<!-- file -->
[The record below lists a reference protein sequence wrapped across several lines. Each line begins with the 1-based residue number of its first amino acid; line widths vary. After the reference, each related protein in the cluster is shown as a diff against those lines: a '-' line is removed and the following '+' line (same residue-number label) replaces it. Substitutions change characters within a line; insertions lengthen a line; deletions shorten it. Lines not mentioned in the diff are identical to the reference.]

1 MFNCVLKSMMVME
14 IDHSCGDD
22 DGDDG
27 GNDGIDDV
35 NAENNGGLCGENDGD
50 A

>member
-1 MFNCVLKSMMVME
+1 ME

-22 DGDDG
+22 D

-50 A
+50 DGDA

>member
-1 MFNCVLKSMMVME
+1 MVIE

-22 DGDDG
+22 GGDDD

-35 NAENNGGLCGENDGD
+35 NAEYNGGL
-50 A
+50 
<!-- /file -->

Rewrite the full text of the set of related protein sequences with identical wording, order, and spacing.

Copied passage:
[The record below lists a reference protein sequence wrapped across several lines. Each line begins with the 1-based residue number of its first amino acid; line widths vary. After the reference, each related protein in the cluster is shown as a diff against those lines: a '-' line is removed and the following '+' line (same residue-number label) replaces it. Substitutions change characters within a line; insertions lengthen a line; deletions shorten it. Lines not mentioned in the diff are identical to the reference.]

1 MFNCVLKSMMVME
14 IDHSCGDD
22 DGDDG
27 GNDGIDDV
35 NAENNGGLCGENDGD
50 A

>member
-1 MFNCVLKSMMVME
+1 ME

-22 DGDDG
+22 D

-50 A
+50 DGDA

>member
-1 MFNCVLKSMMVME
+1 MVIE

-22 DGDDG
+22 GGDDD

-35 NAENNGGLCGENDGD
+35 NAEYNGGL
-50 A
+50 